Josh Levy

Josh Levy graduated from Columbia University in February 2015 with a Master's of Public Administration. Before becoming an AP Peace Fellow, he was the United Nations Mission in Liberia (UNMIL) intern for the West Africa Team in the UN Department of Peacekeeping Operations, where he provided administrative and research support on a variety of security and development issues. Prior to joining the UN, Josh worked for The World Bank, where he co-managed a research team and assisted the Global Center for Conflict, Security and Development in improving their evaluation methods for development projects in fragile and conflict-affected situations. Mr. Levy also worked in public relations and marketing in the public sector and in the private sector prior to moving to New York to pursue his Masters. After the fellowship, Josh wrote: "The fellowship has helped me grow professionally and personally. I improved my photography skills, my journalism/writing/reporting skills, and my project management skills. And seeing the fruits of my labor was the best experience. Once the toilet was built I felt an enormous sense of accomplishment." Contact:

Monitoring Vandalism

21 Sep

It’s been a few weeks since I returned from Uganda. Looking back on the fellowship, it was a life-changing experience. I made many friends and grew a lot both as a professional and on a personal level.

I’ve been in touch with GDPU still. I left feeling like my time with them was too short, but it is good to stay in communication and help them remotely. I put Simon in touch with a Program Officer from the Open Society Foundation, and I was hoping they would meet up in person shortly after I left. Unfortunately, things have come up to delay that meeting, once when Simon went to Kampala, and again when Boaz, the OSF Program Officer, came up to Gulu. They have plans to meet September 25 to discuss scaling up the program so I am hopeful that it turns into something.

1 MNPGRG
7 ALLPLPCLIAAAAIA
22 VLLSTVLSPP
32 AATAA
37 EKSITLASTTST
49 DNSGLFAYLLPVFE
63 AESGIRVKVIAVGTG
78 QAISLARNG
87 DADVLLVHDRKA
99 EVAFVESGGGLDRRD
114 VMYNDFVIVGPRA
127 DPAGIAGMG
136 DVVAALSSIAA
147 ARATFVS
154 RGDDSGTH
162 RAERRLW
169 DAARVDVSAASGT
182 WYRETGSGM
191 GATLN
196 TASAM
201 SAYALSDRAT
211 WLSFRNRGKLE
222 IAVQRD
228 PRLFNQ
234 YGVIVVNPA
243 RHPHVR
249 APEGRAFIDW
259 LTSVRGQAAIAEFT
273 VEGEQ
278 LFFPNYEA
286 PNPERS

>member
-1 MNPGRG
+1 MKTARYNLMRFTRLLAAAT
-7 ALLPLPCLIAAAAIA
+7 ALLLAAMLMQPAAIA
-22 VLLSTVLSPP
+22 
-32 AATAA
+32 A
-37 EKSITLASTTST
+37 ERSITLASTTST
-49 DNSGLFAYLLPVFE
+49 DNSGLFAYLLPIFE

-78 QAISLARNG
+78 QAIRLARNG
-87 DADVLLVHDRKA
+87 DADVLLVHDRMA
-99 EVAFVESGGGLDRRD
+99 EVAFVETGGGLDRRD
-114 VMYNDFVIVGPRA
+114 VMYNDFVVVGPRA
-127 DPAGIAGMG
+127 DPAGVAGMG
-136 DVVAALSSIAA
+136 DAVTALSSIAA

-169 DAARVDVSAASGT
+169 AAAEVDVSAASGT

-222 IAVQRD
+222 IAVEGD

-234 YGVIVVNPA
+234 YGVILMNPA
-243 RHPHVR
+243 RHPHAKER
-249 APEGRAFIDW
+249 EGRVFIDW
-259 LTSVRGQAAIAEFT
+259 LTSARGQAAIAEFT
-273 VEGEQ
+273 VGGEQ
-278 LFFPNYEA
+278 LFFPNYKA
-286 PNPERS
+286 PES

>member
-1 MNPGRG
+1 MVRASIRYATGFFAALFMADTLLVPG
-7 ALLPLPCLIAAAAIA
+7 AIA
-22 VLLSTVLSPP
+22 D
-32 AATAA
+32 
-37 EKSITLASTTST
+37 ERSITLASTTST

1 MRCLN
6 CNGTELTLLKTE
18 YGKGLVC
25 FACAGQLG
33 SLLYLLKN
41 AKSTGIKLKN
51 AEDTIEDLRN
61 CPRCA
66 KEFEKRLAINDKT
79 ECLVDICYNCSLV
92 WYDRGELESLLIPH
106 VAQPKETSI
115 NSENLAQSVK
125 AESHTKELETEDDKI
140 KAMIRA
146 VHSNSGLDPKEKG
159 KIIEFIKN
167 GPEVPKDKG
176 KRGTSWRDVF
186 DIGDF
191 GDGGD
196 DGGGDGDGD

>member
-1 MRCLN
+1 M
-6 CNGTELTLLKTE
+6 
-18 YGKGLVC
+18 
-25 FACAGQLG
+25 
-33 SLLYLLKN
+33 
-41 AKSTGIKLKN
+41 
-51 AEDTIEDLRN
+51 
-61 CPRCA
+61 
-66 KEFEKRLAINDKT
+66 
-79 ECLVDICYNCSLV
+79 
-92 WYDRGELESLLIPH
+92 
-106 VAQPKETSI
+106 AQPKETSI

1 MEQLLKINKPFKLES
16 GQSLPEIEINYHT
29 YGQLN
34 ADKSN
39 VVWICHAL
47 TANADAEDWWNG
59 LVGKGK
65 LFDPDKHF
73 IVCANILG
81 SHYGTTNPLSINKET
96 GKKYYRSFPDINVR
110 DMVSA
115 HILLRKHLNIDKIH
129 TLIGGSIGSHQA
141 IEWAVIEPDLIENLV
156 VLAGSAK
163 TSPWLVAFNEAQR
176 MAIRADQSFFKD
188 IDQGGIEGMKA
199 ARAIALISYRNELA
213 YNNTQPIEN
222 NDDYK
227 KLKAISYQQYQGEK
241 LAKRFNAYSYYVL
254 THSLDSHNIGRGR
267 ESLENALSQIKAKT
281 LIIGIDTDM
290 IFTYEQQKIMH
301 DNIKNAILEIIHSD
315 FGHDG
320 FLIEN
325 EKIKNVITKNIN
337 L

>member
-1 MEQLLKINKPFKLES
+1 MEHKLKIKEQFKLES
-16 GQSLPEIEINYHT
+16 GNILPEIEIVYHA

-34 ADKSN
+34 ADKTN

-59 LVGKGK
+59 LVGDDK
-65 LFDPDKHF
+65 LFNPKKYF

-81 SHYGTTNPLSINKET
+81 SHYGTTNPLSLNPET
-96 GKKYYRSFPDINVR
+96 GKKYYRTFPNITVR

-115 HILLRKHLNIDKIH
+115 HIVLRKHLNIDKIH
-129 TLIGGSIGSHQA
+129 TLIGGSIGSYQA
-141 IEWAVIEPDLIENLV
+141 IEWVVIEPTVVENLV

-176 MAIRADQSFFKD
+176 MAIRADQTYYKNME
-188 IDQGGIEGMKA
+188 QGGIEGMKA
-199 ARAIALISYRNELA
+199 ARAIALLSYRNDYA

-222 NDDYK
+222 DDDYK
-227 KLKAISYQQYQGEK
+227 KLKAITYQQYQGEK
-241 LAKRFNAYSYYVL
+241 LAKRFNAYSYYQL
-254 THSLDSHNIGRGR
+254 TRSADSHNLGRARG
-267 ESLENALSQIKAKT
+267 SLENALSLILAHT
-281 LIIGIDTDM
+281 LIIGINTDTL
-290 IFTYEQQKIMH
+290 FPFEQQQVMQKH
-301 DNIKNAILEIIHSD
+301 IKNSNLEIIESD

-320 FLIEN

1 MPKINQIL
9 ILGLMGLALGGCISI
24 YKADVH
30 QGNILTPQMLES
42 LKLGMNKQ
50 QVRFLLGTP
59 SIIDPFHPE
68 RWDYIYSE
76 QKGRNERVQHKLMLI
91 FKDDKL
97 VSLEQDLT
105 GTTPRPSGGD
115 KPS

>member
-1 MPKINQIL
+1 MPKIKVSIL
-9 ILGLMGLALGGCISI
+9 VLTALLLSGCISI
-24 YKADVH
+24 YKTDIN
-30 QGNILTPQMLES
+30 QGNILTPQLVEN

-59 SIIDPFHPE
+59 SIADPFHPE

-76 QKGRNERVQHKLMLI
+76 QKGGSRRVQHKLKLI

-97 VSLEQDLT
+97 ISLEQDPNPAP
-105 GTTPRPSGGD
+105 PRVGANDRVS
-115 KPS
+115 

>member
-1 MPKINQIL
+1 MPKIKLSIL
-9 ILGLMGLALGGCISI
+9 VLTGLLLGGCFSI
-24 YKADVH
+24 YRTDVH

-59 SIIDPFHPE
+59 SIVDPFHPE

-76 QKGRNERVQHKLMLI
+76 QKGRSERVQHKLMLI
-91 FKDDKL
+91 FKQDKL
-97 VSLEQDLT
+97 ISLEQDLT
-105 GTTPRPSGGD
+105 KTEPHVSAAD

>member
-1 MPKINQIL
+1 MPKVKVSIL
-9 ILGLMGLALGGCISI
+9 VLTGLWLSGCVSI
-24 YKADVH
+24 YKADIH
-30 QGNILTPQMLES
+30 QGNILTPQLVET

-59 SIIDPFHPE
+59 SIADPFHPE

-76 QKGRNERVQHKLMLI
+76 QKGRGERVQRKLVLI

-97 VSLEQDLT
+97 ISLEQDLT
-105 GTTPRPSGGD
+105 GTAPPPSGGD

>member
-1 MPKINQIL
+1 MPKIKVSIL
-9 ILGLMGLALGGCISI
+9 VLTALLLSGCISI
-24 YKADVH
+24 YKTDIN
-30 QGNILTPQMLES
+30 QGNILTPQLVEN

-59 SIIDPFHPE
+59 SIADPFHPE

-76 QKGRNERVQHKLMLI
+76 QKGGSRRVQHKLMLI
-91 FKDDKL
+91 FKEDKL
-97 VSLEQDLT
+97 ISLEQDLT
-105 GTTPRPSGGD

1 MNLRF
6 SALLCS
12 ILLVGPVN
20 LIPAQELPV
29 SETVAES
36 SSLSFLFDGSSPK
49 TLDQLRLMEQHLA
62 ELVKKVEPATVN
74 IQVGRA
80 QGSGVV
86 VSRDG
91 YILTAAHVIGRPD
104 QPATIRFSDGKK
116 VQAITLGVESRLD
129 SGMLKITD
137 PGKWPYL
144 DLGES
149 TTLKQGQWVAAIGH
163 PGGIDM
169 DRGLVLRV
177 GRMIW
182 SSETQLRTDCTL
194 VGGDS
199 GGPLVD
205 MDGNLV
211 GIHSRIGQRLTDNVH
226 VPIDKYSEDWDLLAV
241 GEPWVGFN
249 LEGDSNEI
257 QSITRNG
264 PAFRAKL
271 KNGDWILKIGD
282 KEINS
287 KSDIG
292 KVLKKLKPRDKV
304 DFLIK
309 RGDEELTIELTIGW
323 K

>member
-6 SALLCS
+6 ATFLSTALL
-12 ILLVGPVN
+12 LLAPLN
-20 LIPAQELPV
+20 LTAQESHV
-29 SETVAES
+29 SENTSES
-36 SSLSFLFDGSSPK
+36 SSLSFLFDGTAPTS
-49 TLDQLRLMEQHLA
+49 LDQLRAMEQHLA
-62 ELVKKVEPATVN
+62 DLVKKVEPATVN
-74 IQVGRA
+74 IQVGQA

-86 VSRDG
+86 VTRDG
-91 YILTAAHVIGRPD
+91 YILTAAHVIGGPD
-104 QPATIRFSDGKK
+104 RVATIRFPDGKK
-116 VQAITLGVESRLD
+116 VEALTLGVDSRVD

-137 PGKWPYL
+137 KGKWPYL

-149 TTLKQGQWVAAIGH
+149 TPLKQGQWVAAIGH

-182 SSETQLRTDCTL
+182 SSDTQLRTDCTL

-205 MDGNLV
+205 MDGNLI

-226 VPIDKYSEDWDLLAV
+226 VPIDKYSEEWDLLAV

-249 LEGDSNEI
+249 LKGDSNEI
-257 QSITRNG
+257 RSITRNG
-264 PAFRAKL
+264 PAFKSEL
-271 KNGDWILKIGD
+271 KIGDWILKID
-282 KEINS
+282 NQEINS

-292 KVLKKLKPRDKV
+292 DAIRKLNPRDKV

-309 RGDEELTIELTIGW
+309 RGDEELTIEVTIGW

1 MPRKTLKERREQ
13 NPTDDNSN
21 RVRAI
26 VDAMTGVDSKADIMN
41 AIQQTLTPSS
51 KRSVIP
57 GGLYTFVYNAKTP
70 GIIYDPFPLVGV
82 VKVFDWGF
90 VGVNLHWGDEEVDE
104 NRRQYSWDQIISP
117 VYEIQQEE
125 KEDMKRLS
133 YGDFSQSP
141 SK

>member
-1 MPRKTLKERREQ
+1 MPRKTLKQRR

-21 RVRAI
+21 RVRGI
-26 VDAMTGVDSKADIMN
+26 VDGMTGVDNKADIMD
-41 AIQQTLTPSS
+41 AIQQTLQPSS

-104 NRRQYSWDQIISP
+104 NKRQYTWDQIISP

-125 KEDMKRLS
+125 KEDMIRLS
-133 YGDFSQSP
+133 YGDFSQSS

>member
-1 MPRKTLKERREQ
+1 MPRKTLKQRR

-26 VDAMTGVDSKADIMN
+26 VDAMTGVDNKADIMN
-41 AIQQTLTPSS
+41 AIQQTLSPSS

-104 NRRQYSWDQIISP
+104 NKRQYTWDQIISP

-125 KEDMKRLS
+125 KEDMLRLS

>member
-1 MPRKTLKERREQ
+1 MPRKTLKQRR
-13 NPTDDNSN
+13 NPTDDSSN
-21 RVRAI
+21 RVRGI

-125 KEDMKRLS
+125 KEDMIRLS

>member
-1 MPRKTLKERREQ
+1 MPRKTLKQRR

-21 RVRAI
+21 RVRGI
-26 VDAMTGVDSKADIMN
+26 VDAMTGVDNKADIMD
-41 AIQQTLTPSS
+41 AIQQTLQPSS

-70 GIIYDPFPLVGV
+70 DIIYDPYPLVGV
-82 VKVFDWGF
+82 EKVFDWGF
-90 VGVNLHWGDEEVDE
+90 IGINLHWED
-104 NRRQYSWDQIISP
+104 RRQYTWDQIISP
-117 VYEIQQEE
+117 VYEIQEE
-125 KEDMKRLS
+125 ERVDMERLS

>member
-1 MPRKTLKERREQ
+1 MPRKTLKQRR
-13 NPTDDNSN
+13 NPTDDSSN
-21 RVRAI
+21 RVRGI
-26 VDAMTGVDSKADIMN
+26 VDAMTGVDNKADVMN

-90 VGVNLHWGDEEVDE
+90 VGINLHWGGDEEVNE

In the meantime, Simon has been making site visits to Tochi for GDPU according to our monitoring schedule that we built. He will be making these visits twice per month until November to see how things are progressing into the new school term. In his last visit, he reported a major issue that we had been worrying about, vandalism of the toilet.

There had been some reports from teachers about people from the neighboring community using an illegal pathway which cuts through Tochi school grounds. Some teachers who live on the school’s land saw people loitering around the toilet at night. We were afraid they would do something, but since we couldn’t identify their motives, we waited to see how things played out.

Despite having multiple local officials and community leaders speak out against vandalism at the Opening Day festival and giving the project their blessing, the issue still persists. Simon found that they had destroyed the tap to the water tank. They were not able to cause much more damage, due to the safeguards we built, but they still have caused us headaches.

Prevention now seems the only way to move forward. It will be a challenge but Simon, GDPU, Tochi, and AP must work together to find a trustworthy security guard that can be hired to protect the facility for a few months. We need to develop some deterrence and build a live-fence to block off the pathway. It is the only way to protect the facility.

Posted By Josh Levy

Posted Sep 21st, 2015

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